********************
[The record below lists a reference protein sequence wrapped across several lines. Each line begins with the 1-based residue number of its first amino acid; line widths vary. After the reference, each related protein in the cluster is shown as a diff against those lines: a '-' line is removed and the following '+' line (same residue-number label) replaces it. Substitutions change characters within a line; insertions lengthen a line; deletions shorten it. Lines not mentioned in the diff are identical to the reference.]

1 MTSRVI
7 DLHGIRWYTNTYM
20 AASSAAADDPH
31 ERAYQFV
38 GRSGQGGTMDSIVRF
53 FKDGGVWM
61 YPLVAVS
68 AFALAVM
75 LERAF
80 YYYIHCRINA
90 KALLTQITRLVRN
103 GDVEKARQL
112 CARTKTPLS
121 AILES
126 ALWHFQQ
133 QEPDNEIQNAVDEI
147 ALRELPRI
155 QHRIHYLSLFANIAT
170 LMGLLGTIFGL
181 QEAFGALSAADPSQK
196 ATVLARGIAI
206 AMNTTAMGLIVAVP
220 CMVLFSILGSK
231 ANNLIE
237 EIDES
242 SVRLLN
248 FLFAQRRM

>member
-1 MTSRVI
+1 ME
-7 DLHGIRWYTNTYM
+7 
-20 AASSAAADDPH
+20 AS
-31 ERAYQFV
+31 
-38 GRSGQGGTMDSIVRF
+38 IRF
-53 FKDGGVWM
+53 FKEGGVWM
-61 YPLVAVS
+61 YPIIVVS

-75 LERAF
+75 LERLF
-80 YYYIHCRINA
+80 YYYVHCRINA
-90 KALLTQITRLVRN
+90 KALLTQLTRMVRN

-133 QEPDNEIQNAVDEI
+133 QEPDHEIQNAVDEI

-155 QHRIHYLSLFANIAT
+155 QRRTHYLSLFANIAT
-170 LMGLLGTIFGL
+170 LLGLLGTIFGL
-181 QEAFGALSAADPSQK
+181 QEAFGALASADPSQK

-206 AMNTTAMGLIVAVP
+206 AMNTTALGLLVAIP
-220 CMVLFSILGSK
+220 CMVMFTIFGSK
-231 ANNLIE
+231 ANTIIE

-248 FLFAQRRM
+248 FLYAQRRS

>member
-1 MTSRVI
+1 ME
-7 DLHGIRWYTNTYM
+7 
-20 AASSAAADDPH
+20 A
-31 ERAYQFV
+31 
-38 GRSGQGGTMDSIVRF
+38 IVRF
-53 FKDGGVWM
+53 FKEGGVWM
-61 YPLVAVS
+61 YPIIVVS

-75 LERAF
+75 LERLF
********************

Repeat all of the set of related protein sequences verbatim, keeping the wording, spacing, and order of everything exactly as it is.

[The record below lists a reference protein sequence wrapped across several lines. Each line begins with the 1-based residue number of its first amino acid; line widths vary. After the reference, each related protein in the cluster is shown as a diff against those lines: a '-' line is removed and the following '+' line (same residue-number label) replaces it. Substitutions change characters within a line; insertions lengthen a line; deletions shorten it. Lines not mentioned in the diff are identical to the reference.]

1 MTSRVI
7 DLHGIRWYTNTYM
20 AASSAAADDPH
31 ERAYQFV
38 GRSGQGGTMDSIVRF
53 FKDGGVWM
61 YPLVAVS
68 AFALAVM
75 LERAF
80 YYYIHCRINA
90 KALLTQITRLVRN
103 GDVEKARQL
112 CARTKTPLS
121 AILES
126 ALWHFQQ
133 QEPDNEIQNAVDEI
147 ALRELPRI
155 QHRIHYLSLFANIAT
170 LMGLLGTIFGL
181 QEAFGALSAADPSQK
196 ATVLARGIAI
206 AMNTTAMGLIVAVP
220 CMVLFSILGSK
231 ANNLIE
237 EIDES
242 SVRLLN
248 FLFAQRRM

>member
-1 MTSRVI
+1 ME
-7 DLHGIRWYTNTYM
+7 
-20 AASSAAADDPH
+20 AS
-31 ERAYQFV
+31 
-38 GRSGQGGTMDSIVRF
+38 IRF
-53 FKDGGVWM
+53 FKEGGVWM
-61 YPLVAVS
+61 YPIIVVS

-75 LERAF
+75 LERLF
-80 YYYIHCRINA
+80 YYYVHCRINA
-90 KALLTQITRLVRN
+90 KALLTQLTRMVRN

-133 QEPDNEIQNAVDEI
+133 QEPDHEIQNAVDEI

-155 QHRIHYLSLFANIAT
+155 QRRTHYLSLFANIAT
-170 LMGLLGTIFGL
+170 LLGLLGTIFGL
-181 QEAFGALSAADPSQK
+181 QEAFGALASADPSQK

-206 AMNTTAMGLIVAVP
+206 AMNTTALGLLVAIP
-220 CMVLFSILGSK
+220 CMVMFTIFGSK
-231 ANNLIE
+231 ANTIIE

-248 FLFAQRRM
+248 FLYAQRRS

>member
-1 MTSRVI
+1 ME
-7 DLHGIRWYTNTYM
+7 
-20 AASSAAADDPH
+20 A
-31 ERAYQFV
+31 
-38 GRSGQGGTMDSIVRF
+38 IVRF
-53 FKDGGVWM
+53 FKEGGVWM
-61 YPLVAVS
+61 YPIIVVS

-75 LERAF
+75 LERLF